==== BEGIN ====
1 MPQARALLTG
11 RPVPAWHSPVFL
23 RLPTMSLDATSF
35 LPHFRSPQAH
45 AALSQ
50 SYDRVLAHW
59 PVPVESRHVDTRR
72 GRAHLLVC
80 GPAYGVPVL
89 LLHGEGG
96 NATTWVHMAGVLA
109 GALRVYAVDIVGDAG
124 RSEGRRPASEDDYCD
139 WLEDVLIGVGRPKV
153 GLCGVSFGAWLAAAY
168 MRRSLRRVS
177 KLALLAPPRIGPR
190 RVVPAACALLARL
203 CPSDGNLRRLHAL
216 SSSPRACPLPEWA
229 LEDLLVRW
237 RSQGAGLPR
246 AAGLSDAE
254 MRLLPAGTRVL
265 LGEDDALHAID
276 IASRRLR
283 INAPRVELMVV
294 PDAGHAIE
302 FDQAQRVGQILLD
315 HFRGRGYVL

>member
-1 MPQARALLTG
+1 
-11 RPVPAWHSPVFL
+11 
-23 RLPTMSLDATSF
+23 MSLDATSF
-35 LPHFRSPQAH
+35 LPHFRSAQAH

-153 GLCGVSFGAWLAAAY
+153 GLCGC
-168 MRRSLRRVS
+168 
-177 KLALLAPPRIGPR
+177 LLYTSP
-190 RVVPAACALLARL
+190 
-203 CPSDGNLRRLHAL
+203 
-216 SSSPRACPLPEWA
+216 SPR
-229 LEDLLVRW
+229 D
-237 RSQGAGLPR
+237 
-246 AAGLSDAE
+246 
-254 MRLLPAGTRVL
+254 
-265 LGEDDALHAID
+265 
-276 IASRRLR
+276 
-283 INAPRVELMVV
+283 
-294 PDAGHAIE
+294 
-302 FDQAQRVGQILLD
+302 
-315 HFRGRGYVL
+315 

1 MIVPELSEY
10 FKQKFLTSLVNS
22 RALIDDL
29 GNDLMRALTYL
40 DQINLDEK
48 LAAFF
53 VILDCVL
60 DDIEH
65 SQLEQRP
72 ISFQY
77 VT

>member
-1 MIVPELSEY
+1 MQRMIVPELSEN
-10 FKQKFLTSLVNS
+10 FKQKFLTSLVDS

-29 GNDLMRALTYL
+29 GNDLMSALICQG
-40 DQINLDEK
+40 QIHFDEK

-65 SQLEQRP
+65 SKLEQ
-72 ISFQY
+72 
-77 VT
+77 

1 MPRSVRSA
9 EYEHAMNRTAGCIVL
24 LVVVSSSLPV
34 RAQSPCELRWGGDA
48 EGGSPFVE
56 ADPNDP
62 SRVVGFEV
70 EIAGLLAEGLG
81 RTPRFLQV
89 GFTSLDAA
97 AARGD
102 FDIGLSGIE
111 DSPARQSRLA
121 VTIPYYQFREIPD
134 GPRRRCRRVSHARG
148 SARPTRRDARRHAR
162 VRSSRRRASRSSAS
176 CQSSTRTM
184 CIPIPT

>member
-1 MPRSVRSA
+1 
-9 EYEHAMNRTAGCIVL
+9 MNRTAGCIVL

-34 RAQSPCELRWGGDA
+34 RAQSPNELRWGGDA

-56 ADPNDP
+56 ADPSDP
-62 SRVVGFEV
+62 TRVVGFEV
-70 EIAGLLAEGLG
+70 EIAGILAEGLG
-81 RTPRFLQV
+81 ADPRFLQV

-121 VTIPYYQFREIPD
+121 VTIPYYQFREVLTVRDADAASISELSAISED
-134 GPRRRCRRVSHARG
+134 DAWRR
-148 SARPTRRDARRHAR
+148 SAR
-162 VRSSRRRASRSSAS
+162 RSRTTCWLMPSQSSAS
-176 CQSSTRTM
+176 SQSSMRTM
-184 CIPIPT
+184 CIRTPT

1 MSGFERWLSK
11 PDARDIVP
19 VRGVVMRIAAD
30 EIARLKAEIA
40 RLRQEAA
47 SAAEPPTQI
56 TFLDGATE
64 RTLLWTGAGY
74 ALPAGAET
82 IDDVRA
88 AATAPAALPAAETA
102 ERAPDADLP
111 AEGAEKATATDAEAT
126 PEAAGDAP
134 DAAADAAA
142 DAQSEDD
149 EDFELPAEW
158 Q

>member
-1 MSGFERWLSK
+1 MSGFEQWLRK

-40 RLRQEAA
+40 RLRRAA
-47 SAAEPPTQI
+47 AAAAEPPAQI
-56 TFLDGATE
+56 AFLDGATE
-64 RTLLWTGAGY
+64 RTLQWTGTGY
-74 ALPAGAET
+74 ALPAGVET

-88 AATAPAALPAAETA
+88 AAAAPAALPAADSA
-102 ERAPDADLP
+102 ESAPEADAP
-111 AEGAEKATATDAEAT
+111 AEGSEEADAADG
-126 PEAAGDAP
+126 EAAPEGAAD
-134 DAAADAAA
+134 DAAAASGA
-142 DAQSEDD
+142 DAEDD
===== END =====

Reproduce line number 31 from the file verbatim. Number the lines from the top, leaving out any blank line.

>member